He joined the Georgia Transplant Foundation as a volunteer and mentor to help people facing transplant, and he's at Emory University Hospital at least twice a week to talk to patients. He's mentored more than 30 people to date. He doesn't tell them that he knows how they are feeling because everyone's journey is different, he says. He does tell them what he knows—that transplant is a process, that everyone is scared. He tries to take the fear of the unknown away.

He meets once a month with the Emory Health Support group, headed by chaplain Wendy Wyche. He goes on the road to health fair screenings, local businesses, and high schools to talk about his own experience and as a volunteer for Life Link, a foundation that raises awareness for the need for organ donation. These five years out, his calendar is loaded with speaking events, and his wife Vicky goes with him. "Some people die waiting for a heart because we're not educating people," he says. The Persichettis want to change that.

He also is one of close to 100 current and former patients who are helping leaders and staff at Emory Healthcare improve the health system. The decision to involve patients can be tricky, Persichetti says, "because you have to listen to people who not only had a good experience but also to people who didn't have a good trip." Still it's the right decision. "It makes you a better hospital."

In one area, for example, Persichetti is helping Emory nurses tweak bedside reporting procedures at shift change. He reminds them that even though patients may be unable to respond, they can still hear and see.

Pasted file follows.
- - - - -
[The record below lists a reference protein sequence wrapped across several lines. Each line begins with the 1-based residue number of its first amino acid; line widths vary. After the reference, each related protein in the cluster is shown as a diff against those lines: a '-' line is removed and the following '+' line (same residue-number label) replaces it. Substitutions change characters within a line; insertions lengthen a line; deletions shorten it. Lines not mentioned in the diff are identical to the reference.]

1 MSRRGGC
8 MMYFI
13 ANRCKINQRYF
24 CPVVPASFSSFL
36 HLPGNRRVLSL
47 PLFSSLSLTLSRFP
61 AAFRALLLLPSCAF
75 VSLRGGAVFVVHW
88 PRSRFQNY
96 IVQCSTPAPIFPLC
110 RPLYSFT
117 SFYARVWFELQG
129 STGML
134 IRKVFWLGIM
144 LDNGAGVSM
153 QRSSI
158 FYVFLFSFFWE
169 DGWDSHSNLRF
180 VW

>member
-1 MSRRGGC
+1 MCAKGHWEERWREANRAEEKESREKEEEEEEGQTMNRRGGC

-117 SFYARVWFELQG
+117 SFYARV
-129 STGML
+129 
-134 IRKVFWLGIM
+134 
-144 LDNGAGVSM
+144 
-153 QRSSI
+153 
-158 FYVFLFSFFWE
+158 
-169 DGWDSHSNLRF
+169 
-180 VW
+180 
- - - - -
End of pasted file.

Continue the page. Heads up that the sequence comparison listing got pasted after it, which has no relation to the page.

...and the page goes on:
He also reminds the nurses to bring the spouse into the process. The patient is in the bed getting all the attention, but the spouse needs to be brought into the center too. "I've been married for 42 years," he says. "My wife is a part of me. While I'm waiting for a heart, I need my wife and kids close to me. Family is as important as the medicine you give me."

Persichetti suggested that more frequent updates be provided to patients in the laboratory waiting room on the sixth floor at Emory University Hospital, a place he knows intimately from having spent so much time there. Now, standard operating procedure is to have a nurse come out to update patients if their wait time extends beyond 20 minutes, and a new bulletin board gives patients additional information on upcoming health events like screenings or flu shots.

Persichetti also has visited many areas within Emory Healthcare in his role as patient advocate. He and his new heart willingly go wherever he is invited. Recently, he toured the labs to meet the technicians that process hundreds of vials of blood each day. He was there to remind them that they hold someone's life in their hands, that each vial of blood belongs to a person, that the work they do—although behind the scenes and sometimes unglamorous or under-recognized—is important.

When the people with whom he speaks wonder if Persichetti has changed after his transplant, his answer is a resounding yes. "I think it's made me more loving," he says. He has seen two more grandchildren come into his family since his transplant (he now has six in all), and he's not shy about speaking of his love for his family. He loves speaking to groups to raise awareness about giving life through transplant and particularly to young people. He loves Emory.

"If it wasn't for you, I wouldn't be here," he says. "That's what gets you through—faith, family, and the care you receive."  EH

Table of Contents

Emory Health - Winter 2010